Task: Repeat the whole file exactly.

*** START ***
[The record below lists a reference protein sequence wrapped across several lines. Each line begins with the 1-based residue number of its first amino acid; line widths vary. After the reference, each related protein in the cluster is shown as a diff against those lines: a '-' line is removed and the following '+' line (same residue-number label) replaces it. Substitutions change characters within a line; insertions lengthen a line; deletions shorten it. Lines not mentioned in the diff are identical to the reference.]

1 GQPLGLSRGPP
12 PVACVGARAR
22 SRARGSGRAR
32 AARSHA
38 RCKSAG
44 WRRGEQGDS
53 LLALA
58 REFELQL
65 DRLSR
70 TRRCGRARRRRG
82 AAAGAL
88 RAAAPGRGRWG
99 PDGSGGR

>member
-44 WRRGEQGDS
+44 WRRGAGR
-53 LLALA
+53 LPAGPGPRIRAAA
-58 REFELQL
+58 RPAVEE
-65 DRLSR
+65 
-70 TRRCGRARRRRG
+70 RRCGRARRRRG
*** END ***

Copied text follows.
[The record below lists a reference protein sequence wrapped across several lines. Each line begins with the 1-based residue number of its first amino acid; line widths vary. After the reference, each related protein in the cluster is shown as a diff against those lines: a '-' line is removed and the following '+' line (same residue-number label) replaces it. Substitutions change characters within a line; insertions lengthen a line; deletions shorten it. Lines not mentioned in the diff are identical to the reference.]

1 GQPLGLSRGPP
12 PVACVGARAR
22 SRARGSGRAR
32 AARSHA
38 RCKSAG
44 WRRGEQGDS
53 LLALA
58 REFELQL
65 DRLSR
70 TRRCGRARRRRG
82 AAAGAL
88 RAAAPGRGRWG
99 PDGSGGR

>member
-44 WRRGEQGDS
+44 WRRGAGR
-53 LLALA
+53 LPAGPGPRIRAAA
-58 REFELQL
+58 RPAVEE
-65 DRLSR
+65 
-70 TRRCGRARRRRG
+70 RRCGRARRRRG